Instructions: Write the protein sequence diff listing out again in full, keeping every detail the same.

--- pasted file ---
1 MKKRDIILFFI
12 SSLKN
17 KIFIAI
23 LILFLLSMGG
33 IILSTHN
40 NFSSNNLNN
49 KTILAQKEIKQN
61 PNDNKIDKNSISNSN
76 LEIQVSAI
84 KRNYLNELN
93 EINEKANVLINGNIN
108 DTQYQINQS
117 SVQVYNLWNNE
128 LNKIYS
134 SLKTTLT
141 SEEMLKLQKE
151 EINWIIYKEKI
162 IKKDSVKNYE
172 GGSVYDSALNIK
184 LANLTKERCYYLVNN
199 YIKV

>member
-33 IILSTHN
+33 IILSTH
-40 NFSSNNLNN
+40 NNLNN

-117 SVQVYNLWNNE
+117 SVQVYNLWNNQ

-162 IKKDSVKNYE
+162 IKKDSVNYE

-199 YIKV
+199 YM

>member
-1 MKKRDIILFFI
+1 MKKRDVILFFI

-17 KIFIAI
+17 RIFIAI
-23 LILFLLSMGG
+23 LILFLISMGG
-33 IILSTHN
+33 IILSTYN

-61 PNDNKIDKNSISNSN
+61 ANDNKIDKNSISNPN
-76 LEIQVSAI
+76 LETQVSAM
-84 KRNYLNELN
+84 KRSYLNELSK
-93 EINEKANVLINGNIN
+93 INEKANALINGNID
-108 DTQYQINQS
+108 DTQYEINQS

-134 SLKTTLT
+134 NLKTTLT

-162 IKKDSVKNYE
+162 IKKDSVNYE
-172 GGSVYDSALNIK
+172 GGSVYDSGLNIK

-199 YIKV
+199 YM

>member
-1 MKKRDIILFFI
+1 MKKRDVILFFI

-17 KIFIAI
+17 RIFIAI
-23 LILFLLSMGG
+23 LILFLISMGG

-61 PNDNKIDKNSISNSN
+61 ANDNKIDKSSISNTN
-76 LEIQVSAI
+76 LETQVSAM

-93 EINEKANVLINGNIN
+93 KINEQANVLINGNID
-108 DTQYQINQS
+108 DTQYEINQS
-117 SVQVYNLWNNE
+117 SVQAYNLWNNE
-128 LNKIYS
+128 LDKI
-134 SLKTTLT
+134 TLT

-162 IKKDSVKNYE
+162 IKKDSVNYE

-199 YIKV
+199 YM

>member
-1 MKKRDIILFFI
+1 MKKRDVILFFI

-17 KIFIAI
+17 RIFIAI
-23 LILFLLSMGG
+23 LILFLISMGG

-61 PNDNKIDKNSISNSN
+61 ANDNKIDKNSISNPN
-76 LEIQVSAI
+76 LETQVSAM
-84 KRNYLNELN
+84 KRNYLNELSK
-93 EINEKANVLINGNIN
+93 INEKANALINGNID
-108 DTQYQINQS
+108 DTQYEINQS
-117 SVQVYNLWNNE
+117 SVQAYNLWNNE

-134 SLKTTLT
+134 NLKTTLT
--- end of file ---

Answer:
1 MKKRDIILFFI
12 SSLKN
17 KIFIAI
23 LILFLLSMGG
33 IILSTHN
40 NFSSNNLNN
49 KTILAQKEIKQN
61 PNDNKIDKNSISNSN
76 LEIQVSAI
84 KRNYLNELN
93 EINEKANVLINGNIN
108 DTQYQINQS
117 SVQVYNLWNNE
128 LNKIYS
134 SLKTTLT
141 SEEMLKLQKE
151 EINWIIYKEKI
162 IKKDSVKNYE
172 GGSVYDSALNIK
184 LANLTKERCYYLVNN
199 YIKV

>member
-33 IILSTHN
+33 IILSTH
-40 NFSSNNLNN
+40 NNLNN

-117 SVQVYNLWNNE
+117 SVQVYNLWNNQ

-162 IKKDSVKNYE
+162 IKKDSVNYE

-199 YIKV
+199 YM

>member
-1 MKKRDIILFFI
+1 MKKRDVILFFI

-17 KIFIAI
+17 RIFIAI
-23 LILFLLSMGG
+23 LILFLISMGG
-33 IILSTHN
+33 IILSTYN

-61 PNDNKIDKNSISNSN
+61 ANDNKIDKNSISNPN
-76 LEIQVSAI
+76 LETQVSAM
-84 KRNYLNELN
+84 KRSYLNELSK
-93 EINEKANVLINGNIN
+93 INEKANALINGNID
-108 DTQYQINQS
+108 DTQYEINQS

-134 SLKTTLT
+134 NLKTTLT

-162 IKKDSVKNYE
+162 IKKDSVNYE
-172 GGSVYDSALNIK
+172 GGSVYDSGLNIK

-199 YIKV
+199 YM

>member
-1 MKKRDIILFFI
+1 MKKRDVILFFI

-17 KIFIAI
+17 RIFIAI
-23 LILFLLSMGG
+23 LILFLISMGG

-61 PNDNKIDKNSISNSN
+61 ANDNKIDKSSISNTN
-76 LEIQVSAI
+76 LETQVSAM

-93 EINEKANVLINGNIN
+93 KINEQANVLINGNID
-108 DTQYQINQS
+108 DTQYEINQS
-117 SVQVYNLWNNE
+117 SVQAYNLWNNE
-128 LNKIYS
+128 LDKI
-134 SLKTTLT
+134 TLT

-162 IKKDSVKNYE
+162 IKKDSVNYE

-199 YIKV
+199 YM

>member
-1 MKKRDIILFFI
+1 MKKRDVILFFI

-17 KIFIAI
+17 RIFIAI
-23 LILFLLSMGG
+23 LILFLISMGG

-61 PNDNKIDKNSISNSN
+61 ANDNKIDKNSISNPN
-76 LEIQVSAI
+76 LETQVSAM
-84 KRNYLNELN
+84 KRNYLNELSK
-93 EINEKANVLINGNIN
+93 INEKANALINGNID
-108 DTQYQINQS
+108 DTQYEINQS
-117 SVQVYNLWNNE
+117 SVQAYNLWNNE

-134 SLKTTLT
+134 NLKTTLT